Flavius Valerius Aurelius Constantinus, 306-337 AD

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ac15-0201_f_600x600ac15-0201_b_600x600


CATALOG INFORMATION
ID Number: AC15-0201
Category: Ancient Coins
Description: Flavius Valerius Aurelius Constantinus, 306-337 AD
Country or State: Roman Empire
Year: 322-323 AD
Period:  
Head of State/Ruler: Constantinus I (Full NAmeFlavius Valerius Aurelius Constantinus Augustus) Commonly known as Constantine the Great, 57th Emperor of the Roman Empire
Reign: 25 July 306 AD – 22 May 337 AD, (30 years, 301 days)
Currency: Centenionalis or Nummus
Face Value:  
Subject/Theme:  
Obverse: Helmeted, laureate and cuirassed bust right
Obverse Legend: IMP CONSTANTINVS P F AVG
Obverse Designer:  
Reverse: Two Victo­ries vis-à-vis holding together shield with VOT / PR over altar
Reverse Legend: VICTORIAE LAETAE PRINC PERP / ASIS (in ex.)
Reverse Designer:  
Edge: Irregular
Note: Siscia mint
Mint Mark:  
Composition: Bronze
Diameter: ~19.0 mm (irregular)
Thickness:  
Weight: 3.95 grams
Mintage:  
Krause & Mishler Number:  
Other Catalog Number: C.640; RIC.53 (R)
State of Conservation: Extremely Fine (XF), Natural Black Patina
Rarity:  
   

CATALOG VALUE
Proof (Prf) € -
Brilliant Uncirculated (BU) € -
Mint State/Mint Condition (MS) € -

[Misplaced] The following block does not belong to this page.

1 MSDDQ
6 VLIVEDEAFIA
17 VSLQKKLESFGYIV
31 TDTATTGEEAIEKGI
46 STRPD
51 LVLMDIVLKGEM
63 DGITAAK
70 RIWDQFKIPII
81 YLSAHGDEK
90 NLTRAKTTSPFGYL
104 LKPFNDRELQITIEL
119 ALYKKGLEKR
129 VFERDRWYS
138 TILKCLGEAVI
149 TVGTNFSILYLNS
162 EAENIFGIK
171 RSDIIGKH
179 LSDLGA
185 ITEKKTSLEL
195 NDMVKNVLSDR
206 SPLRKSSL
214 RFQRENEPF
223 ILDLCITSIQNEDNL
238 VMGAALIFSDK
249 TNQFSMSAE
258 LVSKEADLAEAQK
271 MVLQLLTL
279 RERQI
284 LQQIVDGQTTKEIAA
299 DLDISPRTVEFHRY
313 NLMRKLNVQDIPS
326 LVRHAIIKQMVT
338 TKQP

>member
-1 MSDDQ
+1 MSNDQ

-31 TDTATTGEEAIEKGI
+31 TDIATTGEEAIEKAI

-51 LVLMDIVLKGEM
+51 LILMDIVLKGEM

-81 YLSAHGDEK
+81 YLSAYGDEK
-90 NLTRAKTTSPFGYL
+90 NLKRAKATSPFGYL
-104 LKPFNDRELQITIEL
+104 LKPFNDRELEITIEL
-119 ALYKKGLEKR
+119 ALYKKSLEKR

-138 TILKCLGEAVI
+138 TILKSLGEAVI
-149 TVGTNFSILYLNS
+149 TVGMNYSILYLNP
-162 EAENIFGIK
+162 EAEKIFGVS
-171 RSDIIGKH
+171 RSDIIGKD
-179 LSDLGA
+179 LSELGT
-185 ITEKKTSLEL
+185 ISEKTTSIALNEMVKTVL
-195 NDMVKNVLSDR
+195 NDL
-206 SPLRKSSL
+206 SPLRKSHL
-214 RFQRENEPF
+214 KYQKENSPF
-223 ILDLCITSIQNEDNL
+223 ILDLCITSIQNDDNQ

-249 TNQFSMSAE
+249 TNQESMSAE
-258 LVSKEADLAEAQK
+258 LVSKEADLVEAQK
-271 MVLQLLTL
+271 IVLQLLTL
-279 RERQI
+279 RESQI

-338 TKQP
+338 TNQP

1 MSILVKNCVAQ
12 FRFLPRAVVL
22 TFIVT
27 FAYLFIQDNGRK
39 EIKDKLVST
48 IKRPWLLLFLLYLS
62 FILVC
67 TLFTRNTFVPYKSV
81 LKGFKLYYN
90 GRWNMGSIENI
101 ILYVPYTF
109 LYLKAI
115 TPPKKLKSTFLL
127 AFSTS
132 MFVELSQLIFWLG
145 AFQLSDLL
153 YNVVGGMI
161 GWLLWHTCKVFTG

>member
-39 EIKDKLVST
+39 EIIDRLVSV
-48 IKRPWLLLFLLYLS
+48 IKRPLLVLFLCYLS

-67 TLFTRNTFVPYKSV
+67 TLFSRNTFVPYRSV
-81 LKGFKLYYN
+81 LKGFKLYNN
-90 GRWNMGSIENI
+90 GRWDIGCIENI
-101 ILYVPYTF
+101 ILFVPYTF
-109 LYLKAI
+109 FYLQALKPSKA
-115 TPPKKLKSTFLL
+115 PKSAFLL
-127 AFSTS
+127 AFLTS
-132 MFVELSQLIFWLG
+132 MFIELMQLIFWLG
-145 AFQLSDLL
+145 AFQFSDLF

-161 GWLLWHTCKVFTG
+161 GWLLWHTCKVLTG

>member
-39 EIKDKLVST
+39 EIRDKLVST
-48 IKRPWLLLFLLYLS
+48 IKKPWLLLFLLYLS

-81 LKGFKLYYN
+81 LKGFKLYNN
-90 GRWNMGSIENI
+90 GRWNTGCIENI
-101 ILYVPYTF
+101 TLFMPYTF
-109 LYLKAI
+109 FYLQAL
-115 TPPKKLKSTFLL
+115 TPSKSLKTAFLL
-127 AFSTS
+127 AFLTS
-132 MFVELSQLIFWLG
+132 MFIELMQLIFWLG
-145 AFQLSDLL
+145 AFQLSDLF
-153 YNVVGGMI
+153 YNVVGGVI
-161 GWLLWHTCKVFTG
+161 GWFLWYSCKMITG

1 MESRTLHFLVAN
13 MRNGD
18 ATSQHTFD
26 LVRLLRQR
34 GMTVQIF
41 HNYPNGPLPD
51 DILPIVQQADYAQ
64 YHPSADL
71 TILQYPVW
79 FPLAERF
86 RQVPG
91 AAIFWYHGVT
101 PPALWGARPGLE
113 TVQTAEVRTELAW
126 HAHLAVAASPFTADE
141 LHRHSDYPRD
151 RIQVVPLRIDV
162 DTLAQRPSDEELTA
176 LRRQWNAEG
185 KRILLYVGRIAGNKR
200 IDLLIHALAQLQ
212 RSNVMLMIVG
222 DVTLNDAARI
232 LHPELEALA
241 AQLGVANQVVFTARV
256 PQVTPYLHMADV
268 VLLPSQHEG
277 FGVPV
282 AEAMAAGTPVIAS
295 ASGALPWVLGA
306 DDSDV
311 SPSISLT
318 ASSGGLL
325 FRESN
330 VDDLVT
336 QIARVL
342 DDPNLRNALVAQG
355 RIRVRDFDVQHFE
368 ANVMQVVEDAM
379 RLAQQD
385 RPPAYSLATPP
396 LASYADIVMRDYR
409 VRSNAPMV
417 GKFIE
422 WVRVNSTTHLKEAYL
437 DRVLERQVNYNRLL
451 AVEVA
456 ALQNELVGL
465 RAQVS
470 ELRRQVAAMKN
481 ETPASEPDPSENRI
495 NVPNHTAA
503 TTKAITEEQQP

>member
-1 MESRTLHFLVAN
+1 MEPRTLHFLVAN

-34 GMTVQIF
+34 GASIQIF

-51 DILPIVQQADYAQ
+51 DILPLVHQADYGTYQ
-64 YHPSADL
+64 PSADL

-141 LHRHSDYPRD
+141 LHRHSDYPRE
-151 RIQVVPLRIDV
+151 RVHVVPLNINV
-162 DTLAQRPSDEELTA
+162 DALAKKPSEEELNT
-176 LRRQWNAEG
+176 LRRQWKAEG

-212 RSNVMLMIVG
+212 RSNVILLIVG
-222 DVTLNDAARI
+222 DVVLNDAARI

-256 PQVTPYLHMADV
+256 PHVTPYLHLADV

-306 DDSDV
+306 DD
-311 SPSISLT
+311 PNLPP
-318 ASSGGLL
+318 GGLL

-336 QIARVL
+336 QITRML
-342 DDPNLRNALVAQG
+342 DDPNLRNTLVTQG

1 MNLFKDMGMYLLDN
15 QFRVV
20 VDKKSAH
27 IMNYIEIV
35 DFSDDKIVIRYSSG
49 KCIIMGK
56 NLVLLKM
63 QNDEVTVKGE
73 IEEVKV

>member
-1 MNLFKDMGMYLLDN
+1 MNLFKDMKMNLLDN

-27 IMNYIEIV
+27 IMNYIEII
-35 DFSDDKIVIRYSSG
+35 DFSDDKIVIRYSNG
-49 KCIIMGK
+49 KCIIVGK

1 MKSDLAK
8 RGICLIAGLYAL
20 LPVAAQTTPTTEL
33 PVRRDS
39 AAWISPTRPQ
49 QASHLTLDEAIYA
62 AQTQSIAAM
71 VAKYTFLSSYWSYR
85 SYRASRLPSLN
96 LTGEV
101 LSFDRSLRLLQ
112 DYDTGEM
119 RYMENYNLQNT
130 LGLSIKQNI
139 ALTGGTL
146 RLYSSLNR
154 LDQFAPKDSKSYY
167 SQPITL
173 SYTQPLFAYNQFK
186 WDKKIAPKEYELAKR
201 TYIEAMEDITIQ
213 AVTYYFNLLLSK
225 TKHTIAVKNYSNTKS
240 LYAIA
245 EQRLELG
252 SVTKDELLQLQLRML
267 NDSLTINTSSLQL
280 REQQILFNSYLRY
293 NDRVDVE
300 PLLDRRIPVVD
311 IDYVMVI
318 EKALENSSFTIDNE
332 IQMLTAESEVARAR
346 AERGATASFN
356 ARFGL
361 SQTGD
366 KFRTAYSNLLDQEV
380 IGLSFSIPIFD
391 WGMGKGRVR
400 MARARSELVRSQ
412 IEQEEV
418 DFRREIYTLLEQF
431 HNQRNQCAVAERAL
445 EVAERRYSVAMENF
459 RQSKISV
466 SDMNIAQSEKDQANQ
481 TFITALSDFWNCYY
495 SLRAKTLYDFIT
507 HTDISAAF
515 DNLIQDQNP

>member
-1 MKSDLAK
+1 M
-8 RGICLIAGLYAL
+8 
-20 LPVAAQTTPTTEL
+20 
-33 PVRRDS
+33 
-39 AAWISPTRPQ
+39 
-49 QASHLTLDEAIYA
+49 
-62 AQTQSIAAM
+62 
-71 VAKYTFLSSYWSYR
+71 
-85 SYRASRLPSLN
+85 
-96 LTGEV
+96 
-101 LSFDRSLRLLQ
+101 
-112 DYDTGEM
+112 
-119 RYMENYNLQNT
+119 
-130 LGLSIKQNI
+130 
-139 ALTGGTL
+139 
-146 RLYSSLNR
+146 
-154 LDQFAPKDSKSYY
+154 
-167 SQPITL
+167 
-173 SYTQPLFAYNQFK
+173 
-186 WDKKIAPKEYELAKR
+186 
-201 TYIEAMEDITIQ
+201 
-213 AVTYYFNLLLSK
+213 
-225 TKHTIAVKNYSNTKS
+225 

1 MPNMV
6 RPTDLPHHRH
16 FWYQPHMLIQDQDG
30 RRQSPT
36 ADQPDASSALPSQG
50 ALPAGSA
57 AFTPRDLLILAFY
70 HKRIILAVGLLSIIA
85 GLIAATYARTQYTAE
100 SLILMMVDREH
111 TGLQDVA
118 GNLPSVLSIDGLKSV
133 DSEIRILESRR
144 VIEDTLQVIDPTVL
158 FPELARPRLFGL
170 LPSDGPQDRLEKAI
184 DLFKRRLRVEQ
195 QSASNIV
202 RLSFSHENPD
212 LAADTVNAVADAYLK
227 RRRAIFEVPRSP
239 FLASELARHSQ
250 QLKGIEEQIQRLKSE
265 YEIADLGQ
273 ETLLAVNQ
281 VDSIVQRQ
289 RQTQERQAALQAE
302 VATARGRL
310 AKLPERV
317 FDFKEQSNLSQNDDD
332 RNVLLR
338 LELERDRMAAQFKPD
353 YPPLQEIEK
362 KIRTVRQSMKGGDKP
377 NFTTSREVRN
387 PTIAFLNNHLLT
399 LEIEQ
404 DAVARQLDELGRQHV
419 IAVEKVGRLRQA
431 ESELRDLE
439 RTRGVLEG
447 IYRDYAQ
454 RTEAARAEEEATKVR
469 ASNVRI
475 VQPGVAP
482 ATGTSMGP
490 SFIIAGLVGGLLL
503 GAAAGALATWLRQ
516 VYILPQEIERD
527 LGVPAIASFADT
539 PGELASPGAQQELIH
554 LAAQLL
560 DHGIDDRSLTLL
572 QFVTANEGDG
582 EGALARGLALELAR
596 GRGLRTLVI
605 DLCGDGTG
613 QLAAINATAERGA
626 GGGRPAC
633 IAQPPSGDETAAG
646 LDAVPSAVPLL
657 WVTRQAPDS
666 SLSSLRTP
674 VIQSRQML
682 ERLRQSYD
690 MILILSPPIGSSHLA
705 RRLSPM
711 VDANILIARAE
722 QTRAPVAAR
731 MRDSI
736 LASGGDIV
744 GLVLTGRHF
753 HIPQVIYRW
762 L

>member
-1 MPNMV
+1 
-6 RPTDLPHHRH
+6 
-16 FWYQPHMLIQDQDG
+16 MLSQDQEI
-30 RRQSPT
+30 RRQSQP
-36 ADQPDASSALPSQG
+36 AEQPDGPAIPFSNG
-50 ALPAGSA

Uncirculated (Unc) € -
Extremely Fine (XF) € -
Very Fine (VF) € -
Fine (F) € -
Very Good (VG) € -
Good (G) € -
   

HISTORICAL NOTES

Constantine the Great also known as Constantine I or Saint Constantine, was Roman Emperor from 306 to 337. Well known for being the first Roman emperor to convert to Christianity, Constantine and co-Emperor Licinius issued the Edict of Milan in 313, which proclaimed religious tolerance of all religions throughout the empire.

The foremost general of his time, Constantine defeated the emperors Maxentius and Licinius during civil wars. He also fought successfully against the Franks, Alamanni, Visigoths, and Sarmatians during his reign – even resettling parts of Dacia which had been abandoned during the previous century. Constantine built a new imperial residence in place of Byzantium, naming it Constantinople, which would later be the capital of the Eastern Roman Empire for over one thousand years. He is thought of as the founder of the Eastern Roman Empire.